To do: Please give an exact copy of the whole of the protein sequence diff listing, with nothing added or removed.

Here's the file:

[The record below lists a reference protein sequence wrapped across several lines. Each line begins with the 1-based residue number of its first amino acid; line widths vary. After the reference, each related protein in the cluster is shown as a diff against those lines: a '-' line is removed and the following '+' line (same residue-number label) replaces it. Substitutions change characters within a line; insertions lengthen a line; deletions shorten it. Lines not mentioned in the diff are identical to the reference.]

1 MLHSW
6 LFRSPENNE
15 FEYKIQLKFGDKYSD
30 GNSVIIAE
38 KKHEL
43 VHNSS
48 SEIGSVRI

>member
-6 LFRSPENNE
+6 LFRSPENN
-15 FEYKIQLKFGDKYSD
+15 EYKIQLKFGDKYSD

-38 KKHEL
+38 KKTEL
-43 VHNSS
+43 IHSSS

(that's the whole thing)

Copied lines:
[The record below lists a reference protein sequence wrapped across several lines. Each line begins with the 1-based residue number of its first amino acid; line widths vary. After the reference, each related protein in the cluster is shown as a diff against those lines: a '-' line is removed and the following '+' line (same residue-number label) replaces it. Substitutions change characters within a line; insertions lengthen a line; deletions shorten it. Lines not mentioned in the diff are identical to the reference.]

1 MLHSW
6 LFRSPENNE
15 FEYKIQLKFGDKYSD
30 GNSVIIAE
38 KKHEL
43 VHNSS
48 SEIGSVRI

>member
-6 LFRSPENNE
+6 LFRSPENN
-15 FEYKIQLKFGDKYSD
+15 EYKIQLKFGDKYSD

-38 KKHEL
+38 KKTEL
-43 VHNSS
+43 IHSSS